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IndicationVELSIPITY® (etrasimod) is indicated for the treatment of moderately to severely active ulcerative colitis (UC) in adults.
Important Safety Information Contraindications
  • Patients in the last 6 months who experienced myocardial infarction, unstable angina, stroke, transient ischemic attack, decompensated heart failure requiring hospitalization, or Class III or IV heart failure
  • Patients with a history or presence of Mobitz type II second-degree or third-degree AV block, sick sinus syndrome, or sino-atrial block, unless the patient has a functioning pacemaker

VELSIPITY may increase the susceptibility to infections. Life-threatening and rare fatal infections have been reported in association with other sphingosine 1-phosphate (S1P) receptor modulators. Before starting VELSIPITY, obtain a recent (i.e., within 6 months) CBC, including lymphocyte count. Delay initiation of VELSIPITY in patients with an active infection until the infection is resolved. Consider interruption of treatment with VELSIPITY if a patient develops a serious infection. Continue monitoring for infections up to 5 weeks after discontinuing VELSIPITY.

  • Progressive multifocal leukoencephalopathy (PML) is an opportunistic viral infection of the brain that typically occurs in patients who are immunocompromised, and usually leads to death or severe disability. PML has been reported in multiple sclerosis (MS) patients treated with S1P receptor modulators. If PML is suspected, suspend VELSIPITY and discontinue if PML is confirmed by appropriate diagnostic evaluation. Immune reconstitution inflammatory syndrome (IRIS) has been reported in patients with MS treated with S1P receptor modulators who developed PML and discontinued treatment. Clinical decline may be rapid, can lead to serious neurological complications or death, and is often associated with characteristic MRI changes. Onset was generally within a few months after S1P receptor modulator discontinuation. Monitoring for IRIS should be undertaken.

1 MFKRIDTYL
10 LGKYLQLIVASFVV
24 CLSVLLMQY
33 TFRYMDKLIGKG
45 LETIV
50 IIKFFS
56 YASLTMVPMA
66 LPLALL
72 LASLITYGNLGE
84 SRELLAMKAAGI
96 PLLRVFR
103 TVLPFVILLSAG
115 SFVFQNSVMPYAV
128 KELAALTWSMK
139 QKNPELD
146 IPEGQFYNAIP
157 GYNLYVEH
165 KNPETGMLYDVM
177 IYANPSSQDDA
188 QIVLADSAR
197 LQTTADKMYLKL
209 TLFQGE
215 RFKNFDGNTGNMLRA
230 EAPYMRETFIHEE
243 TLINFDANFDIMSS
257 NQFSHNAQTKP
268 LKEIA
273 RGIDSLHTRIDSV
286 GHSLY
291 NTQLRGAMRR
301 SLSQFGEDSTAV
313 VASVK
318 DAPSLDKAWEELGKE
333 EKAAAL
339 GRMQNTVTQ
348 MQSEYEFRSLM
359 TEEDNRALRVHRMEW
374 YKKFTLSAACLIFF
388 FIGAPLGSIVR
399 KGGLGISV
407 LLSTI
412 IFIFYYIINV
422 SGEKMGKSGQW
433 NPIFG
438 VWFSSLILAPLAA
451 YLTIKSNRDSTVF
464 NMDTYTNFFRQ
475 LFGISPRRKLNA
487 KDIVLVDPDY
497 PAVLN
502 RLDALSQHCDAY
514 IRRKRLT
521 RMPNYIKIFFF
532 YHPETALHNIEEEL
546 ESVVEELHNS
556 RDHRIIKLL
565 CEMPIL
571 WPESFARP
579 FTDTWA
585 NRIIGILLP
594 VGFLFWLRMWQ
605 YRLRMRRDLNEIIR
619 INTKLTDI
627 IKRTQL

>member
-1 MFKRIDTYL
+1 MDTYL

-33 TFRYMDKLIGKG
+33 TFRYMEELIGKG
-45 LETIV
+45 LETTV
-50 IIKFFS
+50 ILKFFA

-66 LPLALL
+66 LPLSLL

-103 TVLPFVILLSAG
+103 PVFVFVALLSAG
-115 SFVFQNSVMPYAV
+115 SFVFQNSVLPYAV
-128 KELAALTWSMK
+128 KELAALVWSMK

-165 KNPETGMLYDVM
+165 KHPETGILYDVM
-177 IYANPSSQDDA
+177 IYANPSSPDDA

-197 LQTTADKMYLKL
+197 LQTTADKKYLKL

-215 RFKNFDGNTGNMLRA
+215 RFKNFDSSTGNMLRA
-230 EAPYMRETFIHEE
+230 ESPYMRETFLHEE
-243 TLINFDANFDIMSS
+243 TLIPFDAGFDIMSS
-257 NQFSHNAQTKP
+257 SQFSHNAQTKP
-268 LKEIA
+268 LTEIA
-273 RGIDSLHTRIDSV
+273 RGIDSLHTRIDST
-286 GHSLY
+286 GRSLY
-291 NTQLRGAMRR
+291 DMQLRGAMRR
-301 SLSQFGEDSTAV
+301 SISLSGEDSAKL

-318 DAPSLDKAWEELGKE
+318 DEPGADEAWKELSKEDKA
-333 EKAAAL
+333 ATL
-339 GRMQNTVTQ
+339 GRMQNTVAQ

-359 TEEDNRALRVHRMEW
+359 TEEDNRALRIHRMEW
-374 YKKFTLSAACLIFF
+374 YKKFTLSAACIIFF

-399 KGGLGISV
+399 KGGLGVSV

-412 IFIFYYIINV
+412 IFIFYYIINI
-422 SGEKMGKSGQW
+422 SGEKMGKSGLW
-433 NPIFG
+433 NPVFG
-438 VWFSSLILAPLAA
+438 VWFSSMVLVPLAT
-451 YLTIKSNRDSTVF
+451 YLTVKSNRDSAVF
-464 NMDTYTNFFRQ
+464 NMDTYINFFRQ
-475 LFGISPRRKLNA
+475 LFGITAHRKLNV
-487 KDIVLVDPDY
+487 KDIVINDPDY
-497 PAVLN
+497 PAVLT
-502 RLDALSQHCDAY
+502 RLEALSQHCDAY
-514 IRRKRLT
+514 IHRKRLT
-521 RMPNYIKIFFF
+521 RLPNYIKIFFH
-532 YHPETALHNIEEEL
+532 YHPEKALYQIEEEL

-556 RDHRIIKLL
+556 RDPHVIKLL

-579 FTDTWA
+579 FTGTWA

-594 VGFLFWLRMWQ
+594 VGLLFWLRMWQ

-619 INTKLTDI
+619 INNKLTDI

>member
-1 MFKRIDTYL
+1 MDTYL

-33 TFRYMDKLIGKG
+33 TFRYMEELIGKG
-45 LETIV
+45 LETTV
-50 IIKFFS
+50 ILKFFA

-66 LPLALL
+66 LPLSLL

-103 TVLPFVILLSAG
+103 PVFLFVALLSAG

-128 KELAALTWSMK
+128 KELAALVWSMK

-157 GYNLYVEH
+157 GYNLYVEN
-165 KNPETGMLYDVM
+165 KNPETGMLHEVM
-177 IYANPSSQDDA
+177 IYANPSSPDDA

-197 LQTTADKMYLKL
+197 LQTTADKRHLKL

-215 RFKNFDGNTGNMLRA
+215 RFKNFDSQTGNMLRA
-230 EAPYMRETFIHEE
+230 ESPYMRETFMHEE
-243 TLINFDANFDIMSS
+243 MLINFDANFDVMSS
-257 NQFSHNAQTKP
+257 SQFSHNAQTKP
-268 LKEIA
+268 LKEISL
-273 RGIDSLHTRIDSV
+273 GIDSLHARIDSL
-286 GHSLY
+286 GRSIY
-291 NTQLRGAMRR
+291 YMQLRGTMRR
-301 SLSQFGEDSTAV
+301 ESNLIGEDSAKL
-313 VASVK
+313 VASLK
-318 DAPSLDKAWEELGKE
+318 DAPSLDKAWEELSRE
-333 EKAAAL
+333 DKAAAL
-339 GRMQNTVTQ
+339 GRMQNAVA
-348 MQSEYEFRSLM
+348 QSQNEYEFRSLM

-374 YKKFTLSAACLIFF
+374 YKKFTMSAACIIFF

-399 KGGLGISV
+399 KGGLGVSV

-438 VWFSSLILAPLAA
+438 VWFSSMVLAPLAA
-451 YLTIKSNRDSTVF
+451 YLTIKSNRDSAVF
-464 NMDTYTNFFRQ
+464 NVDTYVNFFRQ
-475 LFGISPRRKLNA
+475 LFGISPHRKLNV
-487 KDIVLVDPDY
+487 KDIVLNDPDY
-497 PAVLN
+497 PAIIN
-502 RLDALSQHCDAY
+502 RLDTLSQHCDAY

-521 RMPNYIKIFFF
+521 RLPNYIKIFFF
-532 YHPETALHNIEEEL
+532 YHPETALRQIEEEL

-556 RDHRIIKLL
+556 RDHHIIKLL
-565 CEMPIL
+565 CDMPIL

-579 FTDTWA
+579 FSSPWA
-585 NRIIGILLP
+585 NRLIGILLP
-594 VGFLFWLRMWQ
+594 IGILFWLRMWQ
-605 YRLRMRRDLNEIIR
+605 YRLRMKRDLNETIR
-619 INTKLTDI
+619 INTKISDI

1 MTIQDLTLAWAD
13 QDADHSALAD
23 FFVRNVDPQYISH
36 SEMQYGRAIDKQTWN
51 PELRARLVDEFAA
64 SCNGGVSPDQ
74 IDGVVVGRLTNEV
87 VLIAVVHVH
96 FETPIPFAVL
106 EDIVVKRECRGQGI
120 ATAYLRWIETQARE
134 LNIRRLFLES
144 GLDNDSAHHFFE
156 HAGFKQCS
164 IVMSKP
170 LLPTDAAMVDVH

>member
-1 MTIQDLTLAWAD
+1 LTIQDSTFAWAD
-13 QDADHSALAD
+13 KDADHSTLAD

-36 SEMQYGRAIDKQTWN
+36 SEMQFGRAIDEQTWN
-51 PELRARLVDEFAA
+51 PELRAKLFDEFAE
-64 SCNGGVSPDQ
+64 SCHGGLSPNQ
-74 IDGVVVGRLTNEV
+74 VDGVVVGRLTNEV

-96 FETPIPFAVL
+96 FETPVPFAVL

• Herpes simplex encephalitis, varicella zoster meningitis, and localized herpes viral infections have been reported with S1P receptor modulators. In UC-1, herpes zoster was reported in 0.7% of subjects treated with VELSIPITY and in none of the subjects who received placebo. Patients without a healthcare professional-confirmed history of varicella (chickenpox), or without documentation of a full course of vaccination against varicella zoster virus (VZV), should be tested for antibodies to VZV before initiating VELSIPITY. A full course of VZV vaccination for antibody-negative patients is recommended prior to commencing treatment with VELSIPITY.